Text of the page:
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We don’t need no (free) education! (Or do we?)

February 17, 2011

Waiting for SupermanEveryone is talking about the costs and problems of education these days. The kids who need it most can’t get it and university costs are skyrocketing. Two documentaries came out last year (Waiting for Superman and The Lottery) following families in their attempts to get better education for their kids via local charter schools and the struggles they encounter in that quest. Waiting for Superman was the most popular of the two. Needless to say, education is just as much of a hot-button topic as ever. However, decades ago, economist Milton Friedman and author Robert Heinlein popularized the phrase “there ain’t no such thing as a free lunch” or TANSTAAFL in Heinlein’s The Moon is a Harsh Mistress. Likewise, there is no such thing as a free education. Someone is paying for it, so what is the cost?

The free-market approach to education

Most people discussing what they consider more free-market solutions to education want to see more competition in the education market. This is something touched upon in the documentaries mentioned above. More charter schools means more choice, and if students had the ability to move freely between school zones, this would hurt the “business” of the worst schools in the area.  Another problem brought up in the documentaries is the fact that unionized teachers are infamously hard to fire. In the long run, this raises the costs of keeping people on the payroll and it keeps the public paying for teachers who may be ineffective.

Austrian economists, the hyper-free marketeers that they are, go further than simply asking for more charter schools. They say the entire education system needs to be privatized in order to become truly solvent. Austrians see public education as another bubble. A recent article by Joshua Fulton at the Mises Institute uses Egypt and Tunisia as an example:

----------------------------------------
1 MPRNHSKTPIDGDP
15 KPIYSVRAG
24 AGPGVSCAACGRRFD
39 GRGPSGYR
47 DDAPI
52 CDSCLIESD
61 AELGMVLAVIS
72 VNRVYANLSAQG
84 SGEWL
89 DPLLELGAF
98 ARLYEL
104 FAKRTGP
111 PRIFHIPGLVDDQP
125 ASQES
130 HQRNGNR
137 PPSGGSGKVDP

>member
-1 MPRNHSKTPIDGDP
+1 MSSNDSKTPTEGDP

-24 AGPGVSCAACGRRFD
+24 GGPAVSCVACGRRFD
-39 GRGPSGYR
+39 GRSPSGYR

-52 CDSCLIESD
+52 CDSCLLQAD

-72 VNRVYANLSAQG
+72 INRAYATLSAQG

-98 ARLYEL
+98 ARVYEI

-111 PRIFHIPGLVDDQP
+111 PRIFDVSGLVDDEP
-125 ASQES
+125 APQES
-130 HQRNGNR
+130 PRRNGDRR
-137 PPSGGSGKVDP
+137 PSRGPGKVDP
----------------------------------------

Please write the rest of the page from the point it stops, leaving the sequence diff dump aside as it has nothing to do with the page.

Fifty-Seven percent of young Tunisians entering the labor market are college educated. This is while only 30 percent of Americans earn a college degree by the time they are 27. Recent Tunisian college grads have an unemployment rate approximately three times higher than the national average of 15 percent. This is up ninefold from 1994… Of Tunisia’s GDP, 7.2 percent is spent on education, more than any European or North American country beside Denmark and Iceland, which also spends 7.2 percent of its GDP on education.

[…]

In Egypt, enrollment in tertiary education increased from 14 percent in 1990 to approximately 35 percent in 2005. Yet this has not helped the unemployment rate among recent grads. The national Egyptian unemployment rate is 9.4 percent, comparable to the United States, but the unemployment rate for people between the ages of 15 and 29 is 87.2 percent. College graduates, largely because of their age, have a ten times higher unemployment rate than for those who did not attend college.

To Austrian economists, all public education is unsustainable and we do not get back what we put in. Earlier today Mises writer Douglas French blogged that the University of Nevada Las Vegas is bordering on bankruptcy and the state is looking at introducing a law that would allow the school to fire tenured professors. Music to the ears of an Austrian economist.